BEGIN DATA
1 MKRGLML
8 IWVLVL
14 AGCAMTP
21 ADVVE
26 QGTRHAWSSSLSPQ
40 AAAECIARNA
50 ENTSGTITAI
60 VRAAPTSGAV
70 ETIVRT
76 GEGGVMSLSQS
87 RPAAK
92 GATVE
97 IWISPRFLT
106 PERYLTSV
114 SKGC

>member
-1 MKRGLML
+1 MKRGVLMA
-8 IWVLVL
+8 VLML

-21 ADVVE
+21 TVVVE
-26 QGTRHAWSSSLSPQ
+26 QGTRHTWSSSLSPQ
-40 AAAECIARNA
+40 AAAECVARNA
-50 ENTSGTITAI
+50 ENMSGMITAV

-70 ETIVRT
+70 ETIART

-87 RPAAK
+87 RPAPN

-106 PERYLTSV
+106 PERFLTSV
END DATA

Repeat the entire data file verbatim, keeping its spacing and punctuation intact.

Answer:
1 MKRGLML
8 IWVLVL
14 AGCAMTP
21 ADVVE
26 QGTRHAWSSSLSPQ
40 AAAECIARNA
50 ENTSGTITAI
60 VRAAPTSGAV
70 ETIVRT
76 GEGGVMSLSQS
87 RPAAK
92 GATVE
97 IWISPRFLT
106 PERYLTSV
114 SKGC

>member
-1 MKRGLML
+1 MKRGVLMA
-8 IWVLVL
+8 VLML

-21 ADVVE
+21 TVVVE
-26 QGTRHAWSSSLSPQ
+26 QGTRHTWSSSLSPQ
-40 AAAECIARNA
+40 AAAECVARNA
-50 ENTSGTITAI
+50 ENMSGMITAV

-70 ETIVRT
+70 ETIART

-87 RPAAK
+87 RPAPN

-106 PERYLTSV
+106 PERFLTSV